In order to remain covert the CIA told Castillo Armas that the PBHistory group was businessmen and experts from universities. As a result, Castillo Armas signed the decree allowing for the creation of the Comite de Defensa Nacional contra el Comunismo on 20 July. Furthermore, the U.S. group would work under the banner of a social research company and would work in cooperation with the Comite de Defensa Nacional contra el Comunismo, which was a subsidized by the CIA. The Guatemalan group had twenty-five members and their duty was to assist the U.S. members whenever necessary.
However, the Guatemalan group was not granted the power to arrest or search house of prominent government officials who had served under Arbenz. This was largely because Armas lacked trust in the Comite. Nevertheless, the Comite was able to conduct personal searches of exiles as they left the country. This proved to be ineffective as very few documents proved to be revealing. By 4 August 1954, a joint-action plan was developed and eight CIA operatives were deployed to Guatemala along with three state members and 1 member of the United States Information Agency.
Since the covert operation to overthrew the Arbenz government had progressed so rapidly, the CIA hoped that Arbenz and Guatemalan Party of Labour (PGT) leaders would not have time to destroy potential incriminating documents, which would link Arbenz to Moscow. Additionally, the CIA had hoped that the “PTG records left behind in haste would enable the agency’s international Communism Division to reconstruct the PTG’s collective leadership and organizational structure, and perhaps do the same for Moscow-oriented movements throughout the hemisphere.” However, a CIA memorandum to CIA director Allen Dulles indicated that the documents seized “were of such topical nature and, in the main, of such low-level intelligence and propaganda interest, that they did not lend themselves to an impressive bound volume.”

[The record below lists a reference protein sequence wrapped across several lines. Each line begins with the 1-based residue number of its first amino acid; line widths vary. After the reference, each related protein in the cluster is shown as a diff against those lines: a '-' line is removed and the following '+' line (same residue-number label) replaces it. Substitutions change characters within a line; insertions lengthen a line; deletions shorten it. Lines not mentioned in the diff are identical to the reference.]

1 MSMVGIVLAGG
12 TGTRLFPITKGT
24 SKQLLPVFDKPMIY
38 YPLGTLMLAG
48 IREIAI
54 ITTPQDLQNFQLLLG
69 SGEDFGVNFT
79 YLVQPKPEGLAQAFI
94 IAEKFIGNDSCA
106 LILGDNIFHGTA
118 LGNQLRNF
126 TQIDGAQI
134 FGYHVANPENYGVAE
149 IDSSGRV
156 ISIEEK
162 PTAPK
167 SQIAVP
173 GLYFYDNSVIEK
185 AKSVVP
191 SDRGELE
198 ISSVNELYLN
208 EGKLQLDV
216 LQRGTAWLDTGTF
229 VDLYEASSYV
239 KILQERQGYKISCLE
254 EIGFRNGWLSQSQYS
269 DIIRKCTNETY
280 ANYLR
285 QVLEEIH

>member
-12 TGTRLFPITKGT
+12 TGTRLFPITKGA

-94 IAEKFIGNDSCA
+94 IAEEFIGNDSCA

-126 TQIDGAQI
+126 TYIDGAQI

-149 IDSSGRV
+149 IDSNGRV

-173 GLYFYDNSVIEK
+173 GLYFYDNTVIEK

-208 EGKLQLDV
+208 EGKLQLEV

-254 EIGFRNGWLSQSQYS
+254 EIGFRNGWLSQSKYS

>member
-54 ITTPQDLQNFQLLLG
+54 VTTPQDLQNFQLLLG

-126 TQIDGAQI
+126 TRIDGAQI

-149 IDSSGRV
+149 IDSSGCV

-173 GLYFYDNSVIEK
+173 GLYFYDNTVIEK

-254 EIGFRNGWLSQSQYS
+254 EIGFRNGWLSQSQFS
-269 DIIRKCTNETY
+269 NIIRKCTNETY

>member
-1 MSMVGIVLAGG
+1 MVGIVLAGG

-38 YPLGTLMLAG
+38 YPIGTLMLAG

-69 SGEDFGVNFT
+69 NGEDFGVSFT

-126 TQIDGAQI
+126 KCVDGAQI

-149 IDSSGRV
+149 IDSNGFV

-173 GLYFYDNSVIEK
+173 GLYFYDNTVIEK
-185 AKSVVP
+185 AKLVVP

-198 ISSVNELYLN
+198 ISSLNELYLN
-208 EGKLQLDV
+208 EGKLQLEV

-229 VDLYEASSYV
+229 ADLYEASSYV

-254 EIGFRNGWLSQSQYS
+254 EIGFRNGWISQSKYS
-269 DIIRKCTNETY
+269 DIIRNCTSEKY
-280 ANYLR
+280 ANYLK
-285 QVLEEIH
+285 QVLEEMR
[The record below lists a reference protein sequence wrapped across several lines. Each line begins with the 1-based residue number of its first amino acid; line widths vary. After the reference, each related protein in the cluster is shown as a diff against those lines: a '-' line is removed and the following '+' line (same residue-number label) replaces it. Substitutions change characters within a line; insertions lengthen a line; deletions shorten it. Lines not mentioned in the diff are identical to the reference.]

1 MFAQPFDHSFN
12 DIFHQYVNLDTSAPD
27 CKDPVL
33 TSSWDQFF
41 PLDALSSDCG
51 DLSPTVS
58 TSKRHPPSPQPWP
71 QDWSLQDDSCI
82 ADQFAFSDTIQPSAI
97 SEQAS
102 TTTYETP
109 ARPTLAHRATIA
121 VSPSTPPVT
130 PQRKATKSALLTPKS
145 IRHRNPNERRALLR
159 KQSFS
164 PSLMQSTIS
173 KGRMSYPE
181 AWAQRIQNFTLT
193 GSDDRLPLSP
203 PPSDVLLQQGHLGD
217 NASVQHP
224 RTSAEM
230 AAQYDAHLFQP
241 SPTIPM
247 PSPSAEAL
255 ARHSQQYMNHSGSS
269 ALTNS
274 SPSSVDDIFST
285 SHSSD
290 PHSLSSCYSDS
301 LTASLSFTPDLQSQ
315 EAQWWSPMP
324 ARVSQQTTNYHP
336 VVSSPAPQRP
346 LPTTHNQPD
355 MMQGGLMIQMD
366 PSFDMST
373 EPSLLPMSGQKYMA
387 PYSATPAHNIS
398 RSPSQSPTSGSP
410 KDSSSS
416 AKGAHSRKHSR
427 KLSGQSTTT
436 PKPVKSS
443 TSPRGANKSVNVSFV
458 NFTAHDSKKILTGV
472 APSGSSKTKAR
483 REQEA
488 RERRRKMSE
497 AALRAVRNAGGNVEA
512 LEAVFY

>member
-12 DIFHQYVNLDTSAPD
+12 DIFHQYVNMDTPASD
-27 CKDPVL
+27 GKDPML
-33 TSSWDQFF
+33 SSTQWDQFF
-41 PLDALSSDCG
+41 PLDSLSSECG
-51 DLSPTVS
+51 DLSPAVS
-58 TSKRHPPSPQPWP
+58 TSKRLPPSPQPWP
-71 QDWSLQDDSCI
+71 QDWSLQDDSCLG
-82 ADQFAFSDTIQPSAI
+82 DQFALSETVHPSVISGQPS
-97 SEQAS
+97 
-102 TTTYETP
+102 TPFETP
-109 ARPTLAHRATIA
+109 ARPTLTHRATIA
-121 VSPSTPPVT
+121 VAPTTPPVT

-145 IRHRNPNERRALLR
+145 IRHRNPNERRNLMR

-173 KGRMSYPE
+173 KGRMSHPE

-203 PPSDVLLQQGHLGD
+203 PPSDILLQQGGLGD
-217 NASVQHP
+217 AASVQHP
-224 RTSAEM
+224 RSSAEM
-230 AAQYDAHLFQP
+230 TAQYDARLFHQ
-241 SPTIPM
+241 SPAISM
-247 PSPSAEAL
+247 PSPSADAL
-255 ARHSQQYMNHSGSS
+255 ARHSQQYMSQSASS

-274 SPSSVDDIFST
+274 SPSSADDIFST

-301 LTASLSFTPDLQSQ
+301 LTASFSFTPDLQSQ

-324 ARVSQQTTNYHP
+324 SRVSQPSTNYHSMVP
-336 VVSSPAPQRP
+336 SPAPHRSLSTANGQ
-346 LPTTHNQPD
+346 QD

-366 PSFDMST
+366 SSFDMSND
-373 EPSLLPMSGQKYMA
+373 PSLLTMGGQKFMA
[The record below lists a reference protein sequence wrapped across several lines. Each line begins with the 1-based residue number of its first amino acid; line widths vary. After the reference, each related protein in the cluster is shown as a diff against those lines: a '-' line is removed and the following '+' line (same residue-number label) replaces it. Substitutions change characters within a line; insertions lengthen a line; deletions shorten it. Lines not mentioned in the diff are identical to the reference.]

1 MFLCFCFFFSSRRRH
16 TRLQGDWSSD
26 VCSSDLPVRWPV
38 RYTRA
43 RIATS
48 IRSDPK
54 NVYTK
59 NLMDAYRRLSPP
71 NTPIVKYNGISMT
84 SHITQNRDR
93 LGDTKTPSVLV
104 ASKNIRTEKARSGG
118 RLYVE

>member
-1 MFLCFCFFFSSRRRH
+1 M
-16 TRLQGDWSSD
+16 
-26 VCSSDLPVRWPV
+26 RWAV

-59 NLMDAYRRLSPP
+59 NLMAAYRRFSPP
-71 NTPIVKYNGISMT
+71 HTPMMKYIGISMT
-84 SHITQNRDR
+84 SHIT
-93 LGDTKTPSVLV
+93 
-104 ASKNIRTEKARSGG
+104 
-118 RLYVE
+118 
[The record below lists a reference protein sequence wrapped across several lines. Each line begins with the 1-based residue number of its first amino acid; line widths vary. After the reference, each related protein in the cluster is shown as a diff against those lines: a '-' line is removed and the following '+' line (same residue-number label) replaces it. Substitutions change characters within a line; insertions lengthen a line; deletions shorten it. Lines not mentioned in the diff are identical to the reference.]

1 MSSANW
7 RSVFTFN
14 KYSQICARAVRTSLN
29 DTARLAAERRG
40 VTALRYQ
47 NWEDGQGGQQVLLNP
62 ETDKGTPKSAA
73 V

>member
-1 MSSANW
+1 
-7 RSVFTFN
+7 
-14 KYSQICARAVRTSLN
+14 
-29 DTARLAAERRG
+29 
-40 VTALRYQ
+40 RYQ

Nevertheless, the group sifted through 500,000 documents and was able to salvage over 50,000 documents for the purpose of exploiting and illustrating communist activities within Guatemala. The documents were copied and microfilmed. The PBHistory analyzed the documents and then handed the originals over to the comite in order to index and file them. Ronald M. Schneider, an extra-Agency researcher who later examined the PBHISTORY documents, found no traces of Soviet control and substantial evidence that Guatemalan Communists acted alone, without support or guidance from outside the country.